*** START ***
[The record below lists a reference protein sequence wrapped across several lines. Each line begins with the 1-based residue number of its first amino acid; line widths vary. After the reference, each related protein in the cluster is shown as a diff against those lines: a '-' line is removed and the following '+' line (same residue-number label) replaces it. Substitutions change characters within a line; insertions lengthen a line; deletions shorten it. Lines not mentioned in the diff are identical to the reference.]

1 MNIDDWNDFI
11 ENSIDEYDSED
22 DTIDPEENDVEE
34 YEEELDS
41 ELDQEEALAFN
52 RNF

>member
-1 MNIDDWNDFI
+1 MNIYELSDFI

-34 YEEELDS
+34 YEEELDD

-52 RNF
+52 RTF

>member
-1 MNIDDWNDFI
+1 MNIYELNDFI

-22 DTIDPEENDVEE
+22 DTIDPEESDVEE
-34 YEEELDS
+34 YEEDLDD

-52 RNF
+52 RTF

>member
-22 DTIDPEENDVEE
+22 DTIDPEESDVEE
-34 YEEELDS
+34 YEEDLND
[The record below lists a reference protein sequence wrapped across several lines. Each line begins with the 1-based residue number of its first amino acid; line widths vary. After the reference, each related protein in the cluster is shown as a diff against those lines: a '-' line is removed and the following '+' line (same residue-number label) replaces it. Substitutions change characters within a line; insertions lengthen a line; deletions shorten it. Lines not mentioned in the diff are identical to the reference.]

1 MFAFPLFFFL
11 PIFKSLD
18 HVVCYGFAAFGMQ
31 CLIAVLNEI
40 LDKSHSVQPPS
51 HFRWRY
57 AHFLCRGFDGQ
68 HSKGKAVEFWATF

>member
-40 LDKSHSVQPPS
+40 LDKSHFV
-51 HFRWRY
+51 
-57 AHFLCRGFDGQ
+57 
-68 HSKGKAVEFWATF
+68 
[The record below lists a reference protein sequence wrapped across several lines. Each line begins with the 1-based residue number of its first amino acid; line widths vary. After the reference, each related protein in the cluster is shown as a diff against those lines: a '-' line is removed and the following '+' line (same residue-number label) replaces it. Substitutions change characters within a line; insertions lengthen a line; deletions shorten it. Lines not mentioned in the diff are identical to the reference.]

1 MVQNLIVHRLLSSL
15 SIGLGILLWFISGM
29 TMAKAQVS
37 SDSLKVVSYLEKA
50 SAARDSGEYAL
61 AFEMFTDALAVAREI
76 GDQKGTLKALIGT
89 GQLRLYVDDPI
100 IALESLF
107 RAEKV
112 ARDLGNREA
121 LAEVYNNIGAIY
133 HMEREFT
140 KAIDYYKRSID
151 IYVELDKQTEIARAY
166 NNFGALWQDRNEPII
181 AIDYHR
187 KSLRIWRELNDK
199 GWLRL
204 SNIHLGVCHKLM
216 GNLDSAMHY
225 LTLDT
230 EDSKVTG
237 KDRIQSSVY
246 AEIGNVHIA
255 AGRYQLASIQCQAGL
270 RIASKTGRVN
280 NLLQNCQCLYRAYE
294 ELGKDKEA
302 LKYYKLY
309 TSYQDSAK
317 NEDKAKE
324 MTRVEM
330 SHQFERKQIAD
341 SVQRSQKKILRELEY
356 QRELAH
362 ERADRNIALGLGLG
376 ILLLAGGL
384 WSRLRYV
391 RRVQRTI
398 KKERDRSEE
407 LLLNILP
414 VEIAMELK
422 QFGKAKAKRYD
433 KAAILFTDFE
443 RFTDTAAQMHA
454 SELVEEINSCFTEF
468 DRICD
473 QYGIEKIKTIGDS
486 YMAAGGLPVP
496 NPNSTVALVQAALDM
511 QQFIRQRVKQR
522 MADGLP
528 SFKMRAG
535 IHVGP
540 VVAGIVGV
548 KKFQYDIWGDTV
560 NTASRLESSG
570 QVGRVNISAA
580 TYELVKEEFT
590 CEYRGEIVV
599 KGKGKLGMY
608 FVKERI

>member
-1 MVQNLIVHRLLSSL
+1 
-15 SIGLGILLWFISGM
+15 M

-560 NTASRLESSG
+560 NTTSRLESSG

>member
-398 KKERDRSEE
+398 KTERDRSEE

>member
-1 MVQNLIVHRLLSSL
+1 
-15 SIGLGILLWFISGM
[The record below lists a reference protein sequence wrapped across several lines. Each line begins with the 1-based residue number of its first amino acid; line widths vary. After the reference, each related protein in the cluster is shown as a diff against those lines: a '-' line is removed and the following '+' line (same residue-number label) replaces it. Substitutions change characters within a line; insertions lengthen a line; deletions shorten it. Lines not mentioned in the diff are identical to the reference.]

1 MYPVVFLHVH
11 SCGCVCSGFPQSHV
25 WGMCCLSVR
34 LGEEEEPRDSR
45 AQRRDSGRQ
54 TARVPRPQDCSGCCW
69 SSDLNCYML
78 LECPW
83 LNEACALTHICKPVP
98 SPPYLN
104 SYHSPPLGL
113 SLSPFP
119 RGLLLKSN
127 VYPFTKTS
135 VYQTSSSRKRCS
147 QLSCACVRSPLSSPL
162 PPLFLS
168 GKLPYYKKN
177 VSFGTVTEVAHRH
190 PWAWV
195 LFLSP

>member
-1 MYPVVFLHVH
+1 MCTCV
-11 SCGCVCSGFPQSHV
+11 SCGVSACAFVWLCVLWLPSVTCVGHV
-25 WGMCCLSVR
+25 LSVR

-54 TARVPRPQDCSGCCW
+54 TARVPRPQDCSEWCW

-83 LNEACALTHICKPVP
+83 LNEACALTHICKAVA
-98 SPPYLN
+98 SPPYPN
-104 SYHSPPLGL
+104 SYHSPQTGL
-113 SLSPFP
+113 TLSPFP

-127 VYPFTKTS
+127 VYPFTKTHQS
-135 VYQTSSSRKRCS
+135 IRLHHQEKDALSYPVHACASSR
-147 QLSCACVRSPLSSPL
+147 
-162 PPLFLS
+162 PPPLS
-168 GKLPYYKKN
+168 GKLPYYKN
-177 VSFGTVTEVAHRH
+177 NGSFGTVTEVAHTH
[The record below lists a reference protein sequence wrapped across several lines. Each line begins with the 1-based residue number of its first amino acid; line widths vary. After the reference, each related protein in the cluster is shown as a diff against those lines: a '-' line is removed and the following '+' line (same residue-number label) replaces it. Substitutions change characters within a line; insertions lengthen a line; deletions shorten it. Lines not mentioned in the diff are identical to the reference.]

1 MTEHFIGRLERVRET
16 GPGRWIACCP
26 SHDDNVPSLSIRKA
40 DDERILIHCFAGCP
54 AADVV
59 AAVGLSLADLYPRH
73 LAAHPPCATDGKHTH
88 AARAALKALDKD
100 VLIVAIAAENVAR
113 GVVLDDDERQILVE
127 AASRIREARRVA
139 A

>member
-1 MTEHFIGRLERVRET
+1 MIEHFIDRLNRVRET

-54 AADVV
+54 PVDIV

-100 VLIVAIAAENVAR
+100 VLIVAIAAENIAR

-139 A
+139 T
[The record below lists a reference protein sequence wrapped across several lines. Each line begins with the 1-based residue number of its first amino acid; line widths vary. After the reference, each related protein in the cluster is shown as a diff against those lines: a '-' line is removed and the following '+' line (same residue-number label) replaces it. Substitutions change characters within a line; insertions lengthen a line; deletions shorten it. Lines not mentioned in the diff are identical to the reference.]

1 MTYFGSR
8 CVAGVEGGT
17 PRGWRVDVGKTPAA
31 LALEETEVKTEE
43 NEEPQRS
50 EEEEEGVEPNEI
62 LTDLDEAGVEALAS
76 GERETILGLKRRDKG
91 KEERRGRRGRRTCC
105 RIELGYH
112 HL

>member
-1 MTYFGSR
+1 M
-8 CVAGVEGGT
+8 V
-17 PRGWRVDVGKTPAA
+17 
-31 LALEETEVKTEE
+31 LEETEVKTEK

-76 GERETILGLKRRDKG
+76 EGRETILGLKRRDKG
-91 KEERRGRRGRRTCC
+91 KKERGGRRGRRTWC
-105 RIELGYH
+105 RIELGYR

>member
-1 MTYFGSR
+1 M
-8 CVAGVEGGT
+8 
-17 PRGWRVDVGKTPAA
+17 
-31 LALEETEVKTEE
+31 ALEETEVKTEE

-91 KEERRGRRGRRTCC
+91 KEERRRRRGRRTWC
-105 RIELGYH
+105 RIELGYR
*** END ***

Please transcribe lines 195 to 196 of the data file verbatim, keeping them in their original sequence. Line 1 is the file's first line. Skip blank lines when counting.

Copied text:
+100 VLIVAIAAENIAR

-139 A